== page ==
Question 3: How does deposit insurance maintain financial system stability?
Answer: Financial institutions play an important role in regulating the supply and demand of capital and promoting economic development. They accept deposits, which are a highly liquid form of debt, yet most of their assets are tied up in long-term illiquid vehicles. Financial institutions therefore have a hard time realizing their assets for cash, when their business runs into problems, so depositors may lose confidence, triggering a bank run. The limited liquidity of financial institutions also encourages a perception among depositors that making an early withdrawal is the only way to get their money back. This sentiment can exacerbate a bank run and also have a chain reaction that leads to runs on other banks as well. Deposit insurance system is usually established to prevent this by providing assurance of deposit repayment to the great majority of depositors. In doing so, the system also prevents systemic risk and ensures the stability of the financial system.
Question 4: Who administers deposit insurance system in Nigeria?
Answer: The NDIC, a government – owned institution, established by Decree 22 of 1988 and now replaced with Nigeria Deposit Insurance Act No. 16 of 2006, is the agency empowered to administer the deposit insurance system in Nigeria, thereby protecting depositors. The Corporation provides incentives for sound risk management in the Nigerian banking system, and promotes as well as contributes to the stability of the financial system. The NDIC manages two deposit insurance funds, the DIF for universal banks and the Special Insured Institutions Insurance Fund (SIIF) for licensed Microfinance Banks (MFBs) and Primary Mortgage Institutions (PMIs).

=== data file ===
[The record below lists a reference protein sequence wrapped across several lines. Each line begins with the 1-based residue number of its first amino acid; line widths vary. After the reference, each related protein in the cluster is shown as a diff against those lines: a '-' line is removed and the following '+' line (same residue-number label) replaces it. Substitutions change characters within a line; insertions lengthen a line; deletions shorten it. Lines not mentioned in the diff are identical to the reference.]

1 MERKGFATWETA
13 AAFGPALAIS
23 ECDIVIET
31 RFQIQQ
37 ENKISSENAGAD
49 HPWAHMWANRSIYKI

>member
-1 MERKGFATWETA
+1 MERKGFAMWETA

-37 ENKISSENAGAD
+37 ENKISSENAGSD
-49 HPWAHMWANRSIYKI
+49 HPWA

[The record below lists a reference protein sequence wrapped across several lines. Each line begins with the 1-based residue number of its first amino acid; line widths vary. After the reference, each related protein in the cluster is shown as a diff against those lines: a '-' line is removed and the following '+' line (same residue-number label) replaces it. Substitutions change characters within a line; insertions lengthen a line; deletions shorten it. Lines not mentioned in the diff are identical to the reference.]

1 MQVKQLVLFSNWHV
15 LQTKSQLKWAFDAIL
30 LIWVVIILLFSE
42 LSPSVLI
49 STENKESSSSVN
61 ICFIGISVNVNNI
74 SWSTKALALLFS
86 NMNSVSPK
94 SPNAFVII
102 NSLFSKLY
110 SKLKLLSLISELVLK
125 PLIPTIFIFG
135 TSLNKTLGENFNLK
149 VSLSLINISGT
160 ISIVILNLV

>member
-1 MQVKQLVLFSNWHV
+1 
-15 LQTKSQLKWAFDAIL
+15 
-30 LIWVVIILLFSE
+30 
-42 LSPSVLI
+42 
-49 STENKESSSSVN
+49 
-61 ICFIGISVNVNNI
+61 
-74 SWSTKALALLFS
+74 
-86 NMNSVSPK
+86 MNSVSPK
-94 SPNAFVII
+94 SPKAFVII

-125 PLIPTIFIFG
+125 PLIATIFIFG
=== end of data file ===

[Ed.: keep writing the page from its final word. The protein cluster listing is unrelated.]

Question 5: Is Deposit Insurance The Same As A Conventional Insurance?
Answer: No. Deposit insurance is different from conventional insurance in several respects. Some of the differences include the following:
The purpose of deposit insurance is to protect the rights and interest of depositors, maintain credit order, and promote the sound development of the financial industry. It is designed to serve the public welfare with no profit-earning motive. Conventional insurance companies providing property and life insurance, on the other hand, are commercial types of insurance.
2) Different Beneficiaries